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ISSUE 118 VOL 2 PUBLISHED 9/24/2004

Moot Moodleing

By Carl Schroeder
Staff Writer


Friday, September 24, 2004

To Moodle, or not to Moodle. That is precisely the question many St. Olaf students and faculty have pondered in recent weeks. Last summer, the techies at Informational and Instructional Technologies (IIT) added a new course management system called Moodle to St. Olafs website.

You can find Moodle at moodle.stolaf.edu. Moodle provides tools that allow web-savvy professors to manage many basic educational tasks online, including organizing course materials, giving tests, assigning homework and calculating grades. Students can then log on to the system and find out, for example, next weeks lecture topics and quiz dates.

If online syllabi were all it offered, Moodle would have quickly joined the ranks of the Ride Board and Bon Appétits online menus amid the many slightly useful but essentially unnecessary tools that clutter the St. Olaf website.

However, one much-discussed Moodle trait appears to have saved the system from cyber-obscurity. After logging in, selecting any of your courses and clicking the "Participants" link, Moodle displays the names and photographs of everyone enrolled in that class. Thats right, kids; thanks to IIT, you no longer have to learn or remember your classmates names.

Once word begins to spread about this amazing feature, Moodle is sure to become the hottest thing to hit Northfield since the St. Olaf Online Telephone and E-Mail Directory (known colloquially as "Stalker-Net").

Within a matter of weeks, students will no doubt wonder how past generations managed to survive campus life without Moodle. Previously unanswerable questions, such as "Whos that cute girl in my religion seminar?" can now be solved with just a few mouse clicks.

While I suppose I could continue by pondering the philosophical and ethical ramifications of Moodle (Is the class view tool just a harmless memory aid for the overstressed 21st century college student, or is it one more step toward the complete cultural demise of privacy and anonymity?), there really is no point in trying to write a serious editorial about anything with a name as ridiculous as "Moodle."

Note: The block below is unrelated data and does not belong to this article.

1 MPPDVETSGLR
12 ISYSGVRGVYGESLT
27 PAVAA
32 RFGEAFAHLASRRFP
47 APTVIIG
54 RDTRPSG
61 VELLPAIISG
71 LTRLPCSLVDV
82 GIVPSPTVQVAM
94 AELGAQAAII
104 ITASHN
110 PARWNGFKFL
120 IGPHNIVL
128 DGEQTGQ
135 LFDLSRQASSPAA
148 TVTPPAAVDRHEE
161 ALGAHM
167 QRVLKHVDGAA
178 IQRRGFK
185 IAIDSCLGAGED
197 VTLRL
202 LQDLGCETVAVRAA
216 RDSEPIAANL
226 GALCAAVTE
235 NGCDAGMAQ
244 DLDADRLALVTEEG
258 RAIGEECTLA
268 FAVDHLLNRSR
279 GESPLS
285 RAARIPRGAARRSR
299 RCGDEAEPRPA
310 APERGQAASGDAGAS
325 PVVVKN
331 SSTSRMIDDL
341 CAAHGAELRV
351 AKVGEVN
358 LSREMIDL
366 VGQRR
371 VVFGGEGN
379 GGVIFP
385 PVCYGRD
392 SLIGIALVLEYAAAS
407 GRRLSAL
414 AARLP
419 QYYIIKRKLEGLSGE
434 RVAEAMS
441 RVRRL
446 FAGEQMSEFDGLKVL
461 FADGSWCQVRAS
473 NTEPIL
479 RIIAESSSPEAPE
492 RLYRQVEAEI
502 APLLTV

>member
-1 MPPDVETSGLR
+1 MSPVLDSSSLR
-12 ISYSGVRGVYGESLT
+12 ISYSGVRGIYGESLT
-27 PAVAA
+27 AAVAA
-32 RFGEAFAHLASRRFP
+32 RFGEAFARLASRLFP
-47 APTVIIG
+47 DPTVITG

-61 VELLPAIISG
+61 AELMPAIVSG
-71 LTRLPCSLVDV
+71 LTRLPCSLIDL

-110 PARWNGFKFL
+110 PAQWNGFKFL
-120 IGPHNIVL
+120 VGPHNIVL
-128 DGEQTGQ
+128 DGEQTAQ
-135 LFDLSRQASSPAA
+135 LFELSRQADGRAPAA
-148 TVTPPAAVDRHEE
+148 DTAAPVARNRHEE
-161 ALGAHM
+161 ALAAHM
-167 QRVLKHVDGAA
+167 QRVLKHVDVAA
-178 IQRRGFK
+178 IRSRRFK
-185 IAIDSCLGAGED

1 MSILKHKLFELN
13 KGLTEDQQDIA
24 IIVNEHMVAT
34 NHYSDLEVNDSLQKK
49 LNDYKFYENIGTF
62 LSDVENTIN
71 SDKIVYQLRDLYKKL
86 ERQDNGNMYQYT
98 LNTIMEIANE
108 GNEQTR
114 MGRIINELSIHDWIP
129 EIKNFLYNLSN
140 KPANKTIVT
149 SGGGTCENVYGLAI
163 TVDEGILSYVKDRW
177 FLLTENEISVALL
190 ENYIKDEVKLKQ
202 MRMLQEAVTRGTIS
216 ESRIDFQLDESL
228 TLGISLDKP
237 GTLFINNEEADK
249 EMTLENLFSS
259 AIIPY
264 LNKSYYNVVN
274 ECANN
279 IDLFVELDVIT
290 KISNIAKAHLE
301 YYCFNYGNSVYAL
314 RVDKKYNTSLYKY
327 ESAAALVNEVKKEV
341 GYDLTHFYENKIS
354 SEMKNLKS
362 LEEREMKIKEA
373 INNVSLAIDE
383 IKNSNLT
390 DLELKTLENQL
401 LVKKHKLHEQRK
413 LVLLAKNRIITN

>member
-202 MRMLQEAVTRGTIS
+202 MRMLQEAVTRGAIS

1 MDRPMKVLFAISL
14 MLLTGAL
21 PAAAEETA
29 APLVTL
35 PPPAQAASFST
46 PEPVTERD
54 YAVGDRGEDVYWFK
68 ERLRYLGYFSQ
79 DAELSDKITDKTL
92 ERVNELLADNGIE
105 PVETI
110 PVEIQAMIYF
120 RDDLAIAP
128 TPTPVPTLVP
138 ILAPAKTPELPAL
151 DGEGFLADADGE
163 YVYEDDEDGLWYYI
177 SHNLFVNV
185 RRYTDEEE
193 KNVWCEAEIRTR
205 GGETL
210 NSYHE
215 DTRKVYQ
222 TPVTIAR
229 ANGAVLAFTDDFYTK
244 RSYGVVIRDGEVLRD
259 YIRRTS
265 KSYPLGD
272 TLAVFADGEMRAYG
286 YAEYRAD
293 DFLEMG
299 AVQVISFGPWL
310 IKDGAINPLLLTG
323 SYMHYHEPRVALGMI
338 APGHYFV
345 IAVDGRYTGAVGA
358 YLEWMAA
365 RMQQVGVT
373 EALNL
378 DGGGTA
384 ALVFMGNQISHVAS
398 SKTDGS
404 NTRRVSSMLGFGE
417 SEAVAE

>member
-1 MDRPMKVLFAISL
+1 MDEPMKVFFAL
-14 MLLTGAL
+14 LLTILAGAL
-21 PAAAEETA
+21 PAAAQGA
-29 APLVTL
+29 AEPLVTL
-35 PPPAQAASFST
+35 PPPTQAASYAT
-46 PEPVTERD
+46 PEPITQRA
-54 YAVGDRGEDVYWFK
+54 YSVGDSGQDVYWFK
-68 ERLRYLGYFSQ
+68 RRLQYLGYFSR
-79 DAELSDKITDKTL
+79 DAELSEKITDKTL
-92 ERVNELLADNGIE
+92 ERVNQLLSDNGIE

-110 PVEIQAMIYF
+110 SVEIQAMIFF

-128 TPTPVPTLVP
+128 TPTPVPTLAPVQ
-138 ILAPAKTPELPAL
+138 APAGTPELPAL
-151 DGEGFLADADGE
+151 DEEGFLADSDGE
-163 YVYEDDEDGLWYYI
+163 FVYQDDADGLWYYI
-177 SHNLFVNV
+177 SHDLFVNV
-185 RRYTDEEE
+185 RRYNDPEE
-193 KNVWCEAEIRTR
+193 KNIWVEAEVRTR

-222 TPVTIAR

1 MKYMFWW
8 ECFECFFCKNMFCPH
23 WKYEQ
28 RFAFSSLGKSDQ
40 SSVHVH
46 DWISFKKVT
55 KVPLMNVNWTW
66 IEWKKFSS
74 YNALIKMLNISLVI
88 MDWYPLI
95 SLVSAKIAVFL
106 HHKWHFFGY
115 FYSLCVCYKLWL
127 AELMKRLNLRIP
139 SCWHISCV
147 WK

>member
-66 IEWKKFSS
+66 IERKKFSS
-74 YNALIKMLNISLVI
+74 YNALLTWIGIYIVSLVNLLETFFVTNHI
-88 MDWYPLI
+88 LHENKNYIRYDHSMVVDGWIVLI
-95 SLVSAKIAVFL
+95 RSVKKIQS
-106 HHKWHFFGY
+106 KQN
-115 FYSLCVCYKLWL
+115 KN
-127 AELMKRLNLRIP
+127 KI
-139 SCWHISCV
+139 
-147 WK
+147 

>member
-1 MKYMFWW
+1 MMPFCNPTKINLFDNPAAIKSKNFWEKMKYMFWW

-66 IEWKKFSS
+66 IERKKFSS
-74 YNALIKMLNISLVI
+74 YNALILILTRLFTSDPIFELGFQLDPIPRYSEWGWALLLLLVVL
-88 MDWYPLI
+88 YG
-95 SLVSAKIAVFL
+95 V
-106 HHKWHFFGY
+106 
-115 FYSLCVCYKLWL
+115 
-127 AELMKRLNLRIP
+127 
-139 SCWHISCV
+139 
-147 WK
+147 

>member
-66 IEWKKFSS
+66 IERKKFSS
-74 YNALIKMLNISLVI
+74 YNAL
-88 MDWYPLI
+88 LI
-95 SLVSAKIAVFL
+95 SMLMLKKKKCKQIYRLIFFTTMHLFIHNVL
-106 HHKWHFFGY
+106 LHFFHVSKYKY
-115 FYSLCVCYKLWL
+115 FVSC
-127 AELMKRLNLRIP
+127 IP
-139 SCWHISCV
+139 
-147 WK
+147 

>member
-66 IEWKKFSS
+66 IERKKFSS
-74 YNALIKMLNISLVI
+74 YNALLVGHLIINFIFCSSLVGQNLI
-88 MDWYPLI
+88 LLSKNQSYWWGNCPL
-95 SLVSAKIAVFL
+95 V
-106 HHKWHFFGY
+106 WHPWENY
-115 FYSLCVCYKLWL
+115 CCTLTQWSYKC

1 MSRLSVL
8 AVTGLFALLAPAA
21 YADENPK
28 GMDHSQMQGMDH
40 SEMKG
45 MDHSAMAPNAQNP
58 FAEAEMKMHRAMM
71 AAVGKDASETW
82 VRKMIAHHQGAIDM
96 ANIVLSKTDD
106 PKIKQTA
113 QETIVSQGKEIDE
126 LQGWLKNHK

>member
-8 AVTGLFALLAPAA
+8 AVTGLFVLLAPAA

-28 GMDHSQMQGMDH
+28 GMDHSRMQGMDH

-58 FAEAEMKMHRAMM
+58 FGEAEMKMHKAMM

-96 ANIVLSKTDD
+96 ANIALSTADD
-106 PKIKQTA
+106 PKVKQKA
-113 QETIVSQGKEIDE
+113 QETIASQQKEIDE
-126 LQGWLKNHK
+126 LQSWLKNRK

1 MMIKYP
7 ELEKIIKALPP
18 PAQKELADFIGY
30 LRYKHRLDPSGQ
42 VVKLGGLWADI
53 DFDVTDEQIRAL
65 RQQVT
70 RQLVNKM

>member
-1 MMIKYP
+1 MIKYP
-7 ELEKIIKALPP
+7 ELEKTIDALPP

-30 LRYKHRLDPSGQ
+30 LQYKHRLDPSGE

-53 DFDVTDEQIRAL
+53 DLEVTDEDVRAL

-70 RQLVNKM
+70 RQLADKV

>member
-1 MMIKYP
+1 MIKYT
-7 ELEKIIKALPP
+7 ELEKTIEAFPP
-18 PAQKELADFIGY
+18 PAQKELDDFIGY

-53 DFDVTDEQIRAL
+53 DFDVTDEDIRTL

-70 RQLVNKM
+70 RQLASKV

The important question I think everyone wants answered is: Why on earth is our new course management system called "Moodle?" Disappointingly, the IIT website lacked a "Moodle" etymology, and a visit to the "Frequently asked questions" page at moodle.org, the official Moodle website, proved similarly fruitless. Further research led me to the online Moodle Paraphernalia shop at www.cafepress.com/moodle, where one can purchase t-shirts, baseball caps, lunch boxes and even boxer shorts adorned with the Moodle logo, but a definition remained elusive. One website indicated that "Moodle" is an acronym, but gave no further details. In the end, I was forced to conclude that "Moodle" stands for "Mildly Ominous Ole Designation Learning Eliminator."

All jokes aside, we should acknowledge that the combined forces of Stalker-Net and Moodle give anyone on campus the power to look up the name, photograph, e-mail address, phone number, dorm room number and home address of everyone in their classes, in a matter of seconds.

At a school other than St. Olaf, that might cause problems. However, here on the Hill, IIT could probably whip up just about anything short of a "St. Olaf Online Social Security Number Database," and things would still be hunky-dory.

Heres a helpful hint, though: if you want to know the name of that cute girl in your religion seminar, why not try walking across the classroom, introducing yourself and asking her?


Staff writer Carl Schroeder is a senior from Minneapolis, Minn. He majors in music composition.


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